Last week Philip Rivers retired as one of the most accomplished quarterbacks never to win a championship. After 16 years with the San Diego/Los Angeles Chargers, he joined an Indianapolis Colts team with championship aspirations this year and now leaves them in a predicament.
Going into next season, Indianapolis has a roster primed for contention but lack a quarterback — kind of like the Minnesota Vikings in 2009. This offseason will be quarterback musical chairs, and the draft potentially has five starting-caliber quarterbacks in the first round.
It might be in the Vikings’ best interest to take advantage of the Colts’ situation.
With names like Matthew Stafford, Jimmy Garoppolo, and Deshaun Watson potentially on the move, Minnesota might be able to get off the Cousins contract. I get it; moving Cousins is unlikely. But in Indianapolis’ desperation, they might inquire about the former Michigan State signal-caller.
The initial speculation was that Colts head coach Frank Reich would attempt to make a move for Carson Wentz, Reich’s starting quarterback when he was the Philadelphia Eagles’ offensive coordinator during their run to the Super Bowl in 2018. However, despite Wentz’ struggles this season — he led the league in interceptions — and Jalen Hurts’ solid play as his backup, Eagles ownership, and Howie Roseman are committed to the former NDSU quarterback.
The Houston Texans are unlikely to trade Watson to an NFC team, and with the San Francisco 49ers “monitoring Stafford’s situation closely,” the Vikings could cash in on Cousins and make a push for Watson with the capital they acquired.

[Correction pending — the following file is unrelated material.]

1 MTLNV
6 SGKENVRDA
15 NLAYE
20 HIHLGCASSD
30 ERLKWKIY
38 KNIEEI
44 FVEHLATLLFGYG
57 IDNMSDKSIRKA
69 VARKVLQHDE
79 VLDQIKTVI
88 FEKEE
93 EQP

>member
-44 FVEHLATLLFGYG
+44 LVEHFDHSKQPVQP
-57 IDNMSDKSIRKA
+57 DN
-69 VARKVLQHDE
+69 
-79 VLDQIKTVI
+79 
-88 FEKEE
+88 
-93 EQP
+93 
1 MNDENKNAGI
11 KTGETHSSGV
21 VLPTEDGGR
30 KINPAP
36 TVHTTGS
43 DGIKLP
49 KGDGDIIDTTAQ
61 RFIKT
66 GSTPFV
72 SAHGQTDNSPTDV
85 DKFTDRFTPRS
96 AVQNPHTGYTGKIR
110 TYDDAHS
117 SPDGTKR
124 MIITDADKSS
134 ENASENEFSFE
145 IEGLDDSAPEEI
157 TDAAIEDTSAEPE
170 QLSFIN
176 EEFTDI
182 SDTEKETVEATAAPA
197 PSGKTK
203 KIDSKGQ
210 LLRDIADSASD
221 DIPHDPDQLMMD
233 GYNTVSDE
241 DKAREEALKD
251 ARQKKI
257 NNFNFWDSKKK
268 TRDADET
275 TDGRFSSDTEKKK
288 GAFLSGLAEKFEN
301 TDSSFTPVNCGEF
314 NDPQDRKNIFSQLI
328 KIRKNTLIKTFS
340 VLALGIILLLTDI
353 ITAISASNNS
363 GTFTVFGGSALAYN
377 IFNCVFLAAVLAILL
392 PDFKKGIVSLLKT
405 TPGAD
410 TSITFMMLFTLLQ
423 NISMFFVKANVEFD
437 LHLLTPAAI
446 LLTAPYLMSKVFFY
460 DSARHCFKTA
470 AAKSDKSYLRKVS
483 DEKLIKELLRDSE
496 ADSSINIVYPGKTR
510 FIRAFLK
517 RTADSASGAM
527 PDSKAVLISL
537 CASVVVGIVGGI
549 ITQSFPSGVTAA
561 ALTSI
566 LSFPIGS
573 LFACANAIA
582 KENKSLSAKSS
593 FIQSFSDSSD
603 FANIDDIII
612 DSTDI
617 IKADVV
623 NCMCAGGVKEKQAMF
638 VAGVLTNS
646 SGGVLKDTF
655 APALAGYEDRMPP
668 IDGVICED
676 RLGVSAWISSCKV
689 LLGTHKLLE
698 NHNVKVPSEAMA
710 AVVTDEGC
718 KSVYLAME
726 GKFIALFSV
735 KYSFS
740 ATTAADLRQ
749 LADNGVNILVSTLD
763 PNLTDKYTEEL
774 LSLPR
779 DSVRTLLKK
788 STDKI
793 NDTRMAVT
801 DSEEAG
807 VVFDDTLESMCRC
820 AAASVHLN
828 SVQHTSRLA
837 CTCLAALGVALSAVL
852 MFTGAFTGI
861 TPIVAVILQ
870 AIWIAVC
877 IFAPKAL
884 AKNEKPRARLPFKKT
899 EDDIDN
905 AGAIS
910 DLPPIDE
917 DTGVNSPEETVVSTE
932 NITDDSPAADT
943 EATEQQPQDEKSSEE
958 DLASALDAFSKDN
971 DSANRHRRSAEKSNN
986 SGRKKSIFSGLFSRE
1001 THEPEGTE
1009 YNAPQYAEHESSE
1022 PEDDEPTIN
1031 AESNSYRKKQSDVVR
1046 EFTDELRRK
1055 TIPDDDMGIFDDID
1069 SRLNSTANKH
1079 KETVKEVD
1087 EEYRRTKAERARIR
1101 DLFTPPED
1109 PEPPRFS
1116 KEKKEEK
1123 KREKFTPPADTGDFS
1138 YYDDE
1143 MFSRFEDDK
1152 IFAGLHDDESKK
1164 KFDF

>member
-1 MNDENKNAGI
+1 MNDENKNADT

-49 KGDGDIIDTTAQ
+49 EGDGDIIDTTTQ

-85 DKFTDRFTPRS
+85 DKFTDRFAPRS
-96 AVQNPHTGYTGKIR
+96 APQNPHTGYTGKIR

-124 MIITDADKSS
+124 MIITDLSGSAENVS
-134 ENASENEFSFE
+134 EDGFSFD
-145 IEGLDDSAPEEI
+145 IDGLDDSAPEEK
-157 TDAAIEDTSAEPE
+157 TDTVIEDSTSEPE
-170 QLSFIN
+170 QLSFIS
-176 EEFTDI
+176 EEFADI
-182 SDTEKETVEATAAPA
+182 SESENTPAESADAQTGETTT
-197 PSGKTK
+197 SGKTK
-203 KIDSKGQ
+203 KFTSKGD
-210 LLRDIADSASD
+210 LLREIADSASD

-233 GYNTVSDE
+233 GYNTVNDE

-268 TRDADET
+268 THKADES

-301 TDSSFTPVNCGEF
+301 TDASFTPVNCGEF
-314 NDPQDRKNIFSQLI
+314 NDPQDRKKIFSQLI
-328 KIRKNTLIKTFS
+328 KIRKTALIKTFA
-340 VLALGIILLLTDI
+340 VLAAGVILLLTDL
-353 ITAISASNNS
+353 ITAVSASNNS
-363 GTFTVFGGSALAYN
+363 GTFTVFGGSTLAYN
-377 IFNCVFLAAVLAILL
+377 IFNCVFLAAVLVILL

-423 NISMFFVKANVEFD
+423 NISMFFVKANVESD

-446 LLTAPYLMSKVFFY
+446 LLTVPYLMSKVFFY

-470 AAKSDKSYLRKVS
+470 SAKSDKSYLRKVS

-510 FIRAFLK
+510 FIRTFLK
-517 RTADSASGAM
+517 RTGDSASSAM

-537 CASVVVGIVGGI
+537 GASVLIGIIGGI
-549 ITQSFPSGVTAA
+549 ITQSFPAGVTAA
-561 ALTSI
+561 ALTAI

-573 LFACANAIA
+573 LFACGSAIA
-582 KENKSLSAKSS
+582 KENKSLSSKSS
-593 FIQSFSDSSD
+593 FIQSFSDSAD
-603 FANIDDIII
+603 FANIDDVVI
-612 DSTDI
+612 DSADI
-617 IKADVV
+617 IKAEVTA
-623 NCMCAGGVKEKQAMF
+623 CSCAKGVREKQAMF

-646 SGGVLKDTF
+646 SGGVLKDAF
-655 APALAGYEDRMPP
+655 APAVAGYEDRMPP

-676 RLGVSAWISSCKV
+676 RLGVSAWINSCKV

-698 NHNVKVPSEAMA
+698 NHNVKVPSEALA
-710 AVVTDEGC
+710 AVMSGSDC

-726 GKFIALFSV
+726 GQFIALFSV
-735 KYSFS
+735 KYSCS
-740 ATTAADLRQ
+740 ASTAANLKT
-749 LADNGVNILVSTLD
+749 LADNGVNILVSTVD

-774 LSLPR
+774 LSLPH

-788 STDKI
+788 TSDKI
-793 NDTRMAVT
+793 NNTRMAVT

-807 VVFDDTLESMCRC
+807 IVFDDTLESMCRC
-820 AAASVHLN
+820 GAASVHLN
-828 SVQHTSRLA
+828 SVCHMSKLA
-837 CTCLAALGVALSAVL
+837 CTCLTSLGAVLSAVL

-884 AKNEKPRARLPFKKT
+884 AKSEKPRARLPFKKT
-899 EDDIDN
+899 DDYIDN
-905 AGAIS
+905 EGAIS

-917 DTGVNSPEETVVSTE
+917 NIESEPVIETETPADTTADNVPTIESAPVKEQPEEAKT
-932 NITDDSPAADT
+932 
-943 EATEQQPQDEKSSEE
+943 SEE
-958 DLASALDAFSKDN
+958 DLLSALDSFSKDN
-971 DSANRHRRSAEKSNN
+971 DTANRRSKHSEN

Again, I know that this is super unlikely, but with how the Colts have constructed their roster to contend now, it might be better for them to look for a veteran play-caller — even if he is a middling quarterback — and pair him with that offensive line and run game. This way, Minnesota could get out of the final two years of his deal while making an all-out effort to get Watson, helping both teams’ futures at quarterback.
The Colts would trade for the Vikings’ first-round pick (No. 14). Indianapolis has the 21st pick and would most likely miss out on all five first-round quarterbacks. At 14, the Colts could move up and acquire a quarterback before the New England Patriots pick at 15. Minnesota is making a play for draft capital in this scenario, potentially recouping a second-round pick after losing theirs in the Yannick Ngakoue trade, adding to their already massive war chest of picks.
This would allow the Vikings to mitigate risk by taking a plethora of players in a year where opt-outs and the lack of a combine have created uncertainty in the draft. It would also give the Vikings more maneuverability in the middle rounds, allowing them to select players who slipped past their projected spot of selection.